Another facet of the controversy concerns the SP(E&W)’s invitation to Kliman to speak at its “Socialism 2013” conference in London. As the dispute within the CWI deepened, this invitation was withdrawn. However, in an e-mail message to Kliman, the leadership of the SP(E&W) also asserted that “We have never avoided debates on important issues, and will not do so on this occasion.” It invited Kliman to two public debates, one in London and one in the U.S.

Kliman accepted the challenge and proposed that the U.S. debate be co-organized by MHI and Socialist Alternative, the CWI organization in the U.S. MHI has agreed to help organize the debate and has invited Socialist Alternative to be the co-sponsor. We are eagerly awaiting its reply.

Other organizations that have publicly taken notice of the dispute within the CWI include the Communist Party of Great Britain and Workers’ Liberty, another British radical organization.

Good evidence and good arguments seriously call into question the left-liberal myths that neo-liberalism triumphed over the working class and that the remedy for crisis is redistribution of income or wealth. We decry the near-total silence with which the evidence and arguments have been met. Kliman has been reviled for even questioning the left-liberal story. If the left is going to have any relevance to social movements in coming times, it better begin some real debates over these issues. The dispute that has erupted in the CWI is a good beginning.


  1. Interesting article but I think this is quite a sweeping statement:

    “Far too many left groups uncritically repeat statistics and analyses produced by liberals and by large union bureaucracies and think-tanks like the Economic Policy Institute that rely heavily on union funding. Not surprisingly, the frequent result of the left’s over-reliance on such sources is the claim that capitalism is in fine shape, thank you; the problem is simply that the fruits of its remarkable success are being distributed very unevenly.”

    My own organisation would certainly not regard capitalism as being in “fine shape”. Capitalism is in chronic crisis and the CWI would definitely argue for this position. The question is why? The CWI currently argue that the crisis is due to underconsumption or a lack of money backed demand. This diagnosis is clearly false. if the diagnosis of the disease is false then the proposed cure will be wrong. That is the essence of the argument.

  2. MHI wants to make clear that we fully support union struggles to improve workers’ lives. What we object to is unions’ common practice of telling workers that the company has plenty of money and is denying them their “fair share” (as if anything about capitalism is fair) only because the owners/bosses/capitalists are greedy and want to keep more profit for themselves. Of course they are greedy and try to pay the minimum they can get away with, but that “given” is not what determines whether they stay in business. Workers need to know that their getting a bigger slice of the pie depends not only on the militancy of their struggles, but also on whether the company’s rate of profit is sufficient to pay them more without it going bankrupt.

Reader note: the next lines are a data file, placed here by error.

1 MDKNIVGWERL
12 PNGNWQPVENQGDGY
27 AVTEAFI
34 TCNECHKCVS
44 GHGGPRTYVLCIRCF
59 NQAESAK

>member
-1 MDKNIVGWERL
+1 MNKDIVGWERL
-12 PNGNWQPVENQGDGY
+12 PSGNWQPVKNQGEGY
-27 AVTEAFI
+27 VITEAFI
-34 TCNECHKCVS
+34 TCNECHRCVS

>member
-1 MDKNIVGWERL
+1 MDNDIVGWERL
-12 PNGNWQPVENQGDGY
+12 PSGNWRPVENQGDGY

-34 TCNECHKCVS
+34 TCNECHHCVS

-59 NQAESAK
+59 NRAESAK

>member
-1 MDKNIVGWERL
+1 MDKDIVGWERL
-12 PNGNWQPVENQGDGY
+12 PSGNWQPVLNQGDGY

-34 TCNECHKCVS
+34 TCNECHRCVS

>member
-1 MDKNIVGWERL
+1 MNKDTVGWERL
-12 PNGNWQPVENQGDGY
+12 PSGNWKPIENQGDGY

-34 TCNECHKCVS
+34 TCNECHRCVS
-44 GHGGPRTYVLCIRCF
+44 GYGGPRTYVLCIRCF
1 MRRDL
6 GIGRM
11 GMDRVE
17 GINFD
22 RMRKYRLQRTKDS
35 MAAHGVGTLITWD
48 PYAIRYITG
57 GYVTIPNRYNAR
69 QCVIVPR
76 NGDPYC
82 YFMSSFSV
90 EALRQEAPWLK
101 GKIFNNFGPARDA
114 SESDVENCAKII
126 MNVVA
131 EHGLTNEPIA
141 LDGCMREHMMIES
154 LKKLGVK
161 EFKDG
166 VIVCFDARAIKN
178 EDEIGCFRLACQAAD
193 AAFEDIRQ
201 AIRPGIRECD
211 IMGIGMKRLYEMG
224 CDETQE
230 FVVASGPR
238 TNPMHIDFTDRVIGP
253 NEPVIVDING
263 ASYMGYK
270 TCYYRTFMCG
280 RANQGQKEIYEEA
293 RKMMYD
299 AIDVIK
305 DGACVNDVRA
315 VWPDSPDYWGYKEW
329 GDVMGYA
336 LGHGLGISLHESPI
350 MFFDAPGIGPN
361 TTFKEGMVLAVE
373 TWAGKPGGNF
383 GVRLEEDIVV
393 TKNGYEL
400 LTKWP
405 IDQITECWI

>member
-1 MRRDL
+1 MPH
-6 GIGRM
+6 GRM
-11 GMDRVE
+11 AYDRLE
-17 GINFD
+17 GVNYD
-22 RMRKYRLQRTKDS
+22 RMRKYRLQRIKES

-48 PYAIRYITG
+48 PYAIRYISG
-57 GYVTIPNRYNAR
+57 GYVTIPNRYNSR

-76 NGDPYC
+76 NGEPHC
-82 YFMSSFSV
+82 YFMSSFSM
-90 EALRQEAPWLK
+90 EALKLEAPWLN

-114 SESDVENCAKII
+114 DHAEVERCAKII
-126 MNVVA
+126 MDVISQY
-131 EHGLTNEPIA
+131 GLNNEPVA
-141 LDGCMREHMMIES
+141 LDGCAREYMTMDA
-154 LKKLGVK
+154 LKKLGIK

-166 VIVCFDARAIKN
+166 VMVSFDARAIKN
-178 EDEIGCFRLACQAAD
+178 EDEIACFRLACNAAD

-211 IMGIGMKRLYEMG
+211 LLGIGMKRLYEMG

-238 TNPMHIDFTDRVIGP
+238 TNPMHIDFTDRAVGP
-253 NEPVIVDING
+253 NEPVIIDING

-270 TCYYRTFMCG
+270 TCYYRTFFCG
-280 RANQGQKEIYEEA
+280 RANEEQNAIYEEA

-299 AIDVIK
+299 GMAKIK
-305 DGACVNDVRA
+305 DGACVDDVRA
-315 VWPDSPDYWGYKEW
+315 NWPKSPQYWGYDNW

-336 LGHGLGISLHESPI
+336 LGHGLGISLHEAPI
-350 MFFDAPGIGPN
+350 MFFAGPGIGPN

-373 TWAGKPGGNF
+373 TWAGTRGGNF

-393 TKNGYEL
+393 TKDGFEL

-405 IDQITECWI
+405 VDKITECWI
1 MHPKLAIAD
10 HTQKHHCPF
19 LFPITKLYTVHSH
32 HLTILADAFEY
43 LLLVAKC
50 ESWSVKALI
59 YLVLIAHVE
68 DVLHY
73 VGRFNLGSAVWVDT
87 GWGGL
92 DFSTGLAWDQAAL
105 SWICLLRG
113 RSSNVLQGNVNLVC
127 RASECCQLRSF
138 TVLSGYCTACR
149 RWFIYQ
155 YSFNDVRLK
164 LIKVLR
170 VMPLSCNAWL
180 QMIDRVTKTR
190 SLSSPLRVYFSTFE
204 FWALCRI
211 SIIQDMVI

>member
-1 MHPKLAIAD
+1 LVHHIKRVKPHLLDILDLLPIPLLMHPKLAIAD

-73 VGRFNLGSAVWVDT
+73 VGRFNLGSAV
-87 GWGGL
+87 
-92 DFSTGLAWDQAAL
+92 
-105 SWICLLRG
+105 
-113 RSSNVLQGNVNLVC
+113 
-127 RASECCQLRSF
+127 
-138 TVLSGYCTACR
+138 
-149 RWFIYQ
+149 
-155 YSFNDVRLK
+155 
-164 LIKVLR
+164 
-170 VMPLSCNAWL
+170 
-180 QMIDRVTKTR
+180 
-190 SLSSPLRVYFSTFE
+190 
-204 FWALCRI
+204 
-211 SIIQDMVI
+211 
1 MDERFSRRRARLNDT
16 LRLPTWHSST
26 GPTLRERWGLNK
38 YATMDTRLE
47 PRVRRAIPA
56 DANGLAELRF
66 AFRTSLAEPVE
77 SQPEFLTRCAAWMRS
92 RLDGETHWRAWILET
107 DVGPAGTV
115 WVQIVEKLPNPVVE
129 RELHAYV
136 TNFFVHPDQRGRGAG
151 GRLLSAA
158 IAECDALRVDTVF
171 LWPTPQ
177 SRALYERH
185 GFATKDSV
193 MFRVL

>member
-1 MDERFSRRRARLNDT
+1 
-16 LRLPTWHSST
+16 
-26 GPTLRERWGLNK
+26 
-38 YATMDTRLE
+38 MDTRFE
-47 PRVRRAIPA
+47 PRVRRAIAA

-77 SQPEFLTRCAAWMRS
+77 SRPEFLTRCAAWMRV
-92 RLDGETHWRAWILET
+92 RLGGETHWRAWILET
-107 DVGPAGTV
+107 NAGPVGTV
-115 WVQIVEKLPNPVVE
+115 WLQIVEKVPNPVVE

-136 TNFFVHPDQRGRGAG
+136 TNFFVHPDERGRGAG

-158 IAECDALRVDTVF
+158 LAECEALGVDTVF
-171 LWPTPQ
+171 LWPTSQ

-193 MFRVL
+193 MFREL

At every labor strike and rally to raise the state minimum wage that we attend in the U.S., the unions talk only about how big the pie is (the mass of profits), dazzling us with billion-dollar figures that make it seem intuitively as if the businesses in question are in fine shape and could be more generous to the workers if they were just not so greedy. But what determines whether a company remains profitable or goes under is not its mass of profits, but its rate of profit—how much it earns relative to how much it invests.

    Union bureaucracies have a built-in motivation to mislead their members about what the union can do for them, so as to earn the members’ loyalty and thus keep their own jobs. This misleading need not be intentional; after all, most of the left and liberals present the same “greedy capitalists” theory in every class struggle, regardless of the state of the economy. When a union fails the membership, people often say its leaders were corrupted and intentionally sold them out. This may lead to a change in leadership, and the whole struggle starts over. Rarely does it lead to a discussion with the workers about Marx’s law of the tendency of the rate of profit to fall, and of the data showing a low rate of profit over the last several decades. The implications of those facts and theory are revolutionary; the union bureaucracies prefer to keep their role within capitalism.

  3. In regards to “the underconsumptionist theory of Monthly Review,” MR’s editors are clear that they’re not underconsumptionists and that there’s no return to the Keynesian consensus: